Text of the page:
GROVE CITY —
Stephen Vago's wedding ring seemed to vanish during Christmas four years ago --but like a long-lost love was simply waiting to be rediscovered.
"It's one of the best wedding ring stories I've heard," said the 37-year-old Grove City man.
"It's quite remarkable," added his wife, Courtney Vago, 34.
The story began with a visit to the turkey section at County Market in Pine Township "right before Christmas" in 2008, Mr. Vago said.
"It was a cold day and we were out shopping. I pointed at one of the items and I looked away and my ring flew off my finger, I think because it was so cold," he said. "I heard it go into something in the meat case." Store workers emptied the case to try and find the wedding ring, to no avail. "They said they'd look when they cleaned it out," said Vago, who would check to see if he could spot his wedding band on later visits to the store.
"He was the most faithful one, going back every day, then every week, and then every couple of months, asking," Courtney said.
"I never gave up hope. I'd look under things," Vago added. I thought it rolled underneath something, but I definitely couldn't have imagined we'd find it." After a couple of months, "We chalked it up to being gone," Courtney said. "We weren't expecting to ever find it again."
The Vagos often told people their ring story, and folks would either laugh, not believe them or think it was "kind of bizarre," her husband said. "We told the story constantly."
In the meantime, the Vagos moved to Colorado from Grove City 11/2 years ago after Courtney got a job in admissions at the University of Colorado at Colorado Springs. She had been working in the same department at Grove City College before the move.
However, the couple returned to the area after Courtney was hired last spring as the assistant director of career services at GCC; her husband is now the senior admission counselor at the college.
Their wedding ring tale began a new chapter four weeks ago.
For months, County Market has been undergoing a large-scale renovation, and new flooring was being laid near the meat section, said Bob Kennedy, store manager.
A worker from Meadville Floors found Vago's platinum wedding band after removing a panel at the bottom of the meat case, to be able to install some of the flooring under the refrigeration unit.
"We didn't find it before, because the gentleman who lost it thought it was inside the case," Kennedy said. "I knew immediately who it belonged to and I put it up in my desk. I hadn't seen them for a while and stuck it up there, hoping I'd see them again."
On Sept. 16, the Vagos walked into County Market.
"As soon as I looked at them, I knew it was them," said Kennedy, who hurried up to get the wedding ring to return it.
"He had been looking for us for several weeks to see if we'd come in the store," Vago added. "It was a real blessing from God. It's just an amazing story. I couldn't believe it. I shook his hand. He was so happy."
Kennedy left a half hour late from the store that day for various reasons, and saw the Vagos during that overtime period. "Of all the Sundays I could have been here late," he said "It's a very strange situation. I felt it was supposed to be."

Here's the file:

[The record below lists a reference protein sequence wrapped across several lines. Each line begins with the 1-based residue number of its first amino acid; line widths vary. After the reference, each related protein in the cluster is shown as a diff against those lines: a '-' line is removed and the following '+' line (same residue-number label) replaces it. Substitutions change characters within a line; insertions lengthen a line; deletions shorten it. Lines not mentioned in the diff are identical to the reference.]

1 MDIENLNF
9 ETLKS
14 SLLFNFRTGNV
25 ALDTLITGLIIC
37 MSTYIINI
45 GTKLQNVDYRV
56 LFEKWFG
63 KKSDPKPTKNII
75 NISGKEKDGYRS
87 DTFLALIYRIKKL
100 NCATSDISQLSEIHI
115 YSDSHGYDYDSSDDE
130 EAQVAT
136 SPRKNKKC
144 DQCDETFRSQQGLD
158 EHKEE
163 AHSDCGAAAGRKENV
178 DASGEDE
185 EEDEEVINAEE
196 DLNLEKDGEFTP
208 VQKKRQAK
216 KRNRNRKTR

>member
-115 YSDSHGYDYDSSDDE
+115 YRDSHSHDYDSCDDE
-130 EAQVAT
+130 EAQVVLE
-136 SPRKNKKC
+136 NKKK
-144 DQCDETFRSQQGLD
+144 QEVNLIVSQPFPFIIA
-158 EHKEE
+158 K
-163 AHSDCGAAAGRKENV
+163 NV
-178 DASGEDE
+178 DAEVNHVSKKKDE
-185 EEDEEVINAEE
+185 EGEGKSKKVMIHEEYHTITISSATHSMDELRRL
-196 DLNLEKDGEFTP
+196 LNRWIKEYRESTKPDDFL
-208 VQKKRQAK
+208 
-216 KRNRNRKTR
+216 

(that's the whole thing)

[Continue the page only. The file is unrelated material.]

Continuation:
The band was "definitely something of value," Vago added. "I'm thankful to God they found it. They could have put it in their pocket but were honest. They do a really great job at County Market. They're so connected to the community."
"It's just amazing," his wife said. "I just can't say enough about the staff at County Market."
"I think the story talks about the moral fabric of the community," added Dave Knopp Jr., partner with County Market, who knows that the flooring installer or a store employee could have kept the ring.
"I just had a meeting with my staff and told them how proud I am of them," he said.
Another contractor during the renovation recently told Knopp that, with the hundreds of stores he's worked with in the country, "our staff was the nicest," he added. "We are truly fortunate to have such a great group of people working here."
After losing his wedding ring, Vago purchased a silver band to show the world he was hitched, but it could have never replaced the original, he said.
Even if he got a replica, the original "has meaning because of the wedding and what it signifies. It was tough to get the same one again because it didn't hold that meaning," Vago said.
He and his wife were married for seven years when the ring was lost. He is from Butler; she, a native of Redlands, Calif. They met while attending Grove City College.
The reunion with the wedding ring makes their union all the more special. "It brings back memories of our wedding in California 11 years ago," Courtney said.
The ring story also gives them a completed, "hilarious" tale to tell their friends and loved ones, Vago said.
"We were, ironically, in almost in the same meat section," he added, when approached by Kennedy with the wedding ring two weeks ago.
"Being back in Grove City this year has been a real blessing. This was the icing on the cake," Courtney said. "It makes me think of the theme of restoration."
Her husband didn't put away the replacement ring when getting the original one back, however. The silver ring sits on his left ring finger; the platinum, on the right, Vago said.
The silver one "fits better," he said, "and I don't want to lose (the original) again."
Published Sept. 29, 2012. Pick up a copy at 201A Erie St., Grove City.